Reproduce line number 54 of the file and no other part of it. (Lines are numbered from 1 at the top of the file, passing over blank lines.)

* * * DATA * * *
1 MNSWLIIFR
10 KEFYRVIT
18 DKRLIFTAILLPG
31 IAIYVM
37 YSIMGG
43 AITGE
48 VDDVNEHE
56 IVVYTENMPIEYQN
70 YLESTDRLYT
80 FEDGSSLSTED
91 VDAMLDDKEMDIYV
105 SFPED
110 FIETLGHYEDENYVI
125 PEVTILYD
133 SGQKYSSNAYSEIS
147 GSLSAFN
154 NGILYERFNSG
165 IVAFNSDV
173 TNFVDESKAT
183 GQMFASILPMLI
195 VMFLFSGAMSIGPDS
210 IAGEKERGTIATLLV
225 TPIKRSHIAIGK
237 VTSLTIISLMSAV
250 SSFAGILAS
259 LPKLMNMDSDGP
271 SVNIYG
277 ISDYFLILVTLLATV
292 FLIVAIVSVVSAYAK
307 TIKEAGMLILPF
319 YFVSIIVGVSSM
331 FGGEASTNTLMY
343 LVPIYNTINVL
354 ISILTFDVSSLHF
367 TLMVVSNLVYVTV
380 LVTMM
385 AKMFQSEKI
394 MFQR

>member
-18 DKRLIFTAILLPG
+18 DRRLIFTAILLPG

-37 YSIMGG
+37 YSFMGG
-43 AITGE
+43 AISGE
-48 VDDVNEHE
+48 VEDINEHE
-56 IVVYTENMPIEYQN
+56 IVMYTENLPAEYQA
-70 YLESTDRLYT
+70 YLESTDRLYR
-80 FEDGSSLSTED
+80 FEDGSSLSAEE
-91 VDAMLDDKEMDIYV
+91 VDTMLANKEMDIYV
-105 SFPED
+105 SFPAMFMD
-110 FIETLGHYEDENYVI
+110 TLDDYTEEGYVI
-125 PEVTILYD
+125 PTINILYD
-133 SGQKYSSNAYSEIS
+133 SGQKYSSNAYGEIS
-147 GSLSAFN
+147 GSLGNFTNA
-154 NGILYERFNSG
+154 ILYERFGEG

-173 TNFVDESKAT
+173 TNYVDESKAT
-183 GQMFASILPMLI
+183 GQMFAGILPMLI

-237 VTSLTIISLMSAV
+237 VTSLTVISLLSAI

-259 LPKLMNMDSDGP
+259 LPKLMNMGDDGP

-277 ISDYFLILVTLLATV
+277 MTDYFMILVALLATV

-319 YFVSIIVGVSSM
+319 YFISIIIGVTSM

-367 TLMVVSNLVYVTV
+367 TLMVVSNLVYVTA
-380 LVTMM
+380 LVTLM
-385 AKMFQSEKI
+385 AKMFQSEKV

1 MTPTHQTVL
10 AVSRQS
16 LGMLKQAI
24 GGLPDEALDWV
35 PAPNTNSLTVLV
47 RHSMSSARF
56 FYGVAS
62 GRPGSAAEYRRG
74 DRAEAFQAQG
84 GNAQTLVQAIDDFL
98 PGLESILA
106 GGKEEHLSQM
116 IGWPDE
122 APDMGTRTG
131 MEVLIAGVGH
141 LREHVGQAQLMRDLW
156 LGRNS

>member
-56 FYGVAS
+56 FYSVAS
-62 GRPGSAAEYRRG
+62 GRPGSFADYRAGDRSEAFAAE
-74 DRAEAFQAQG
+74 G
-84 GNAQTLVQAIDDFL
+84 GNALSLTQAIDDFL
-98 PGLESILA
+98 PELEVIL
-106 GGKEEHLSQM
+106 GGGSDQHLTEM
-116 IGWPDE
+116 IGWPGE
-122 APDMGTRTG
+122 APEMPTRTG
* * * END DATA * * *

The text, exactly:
-91 VDAMLDDKEMDIYV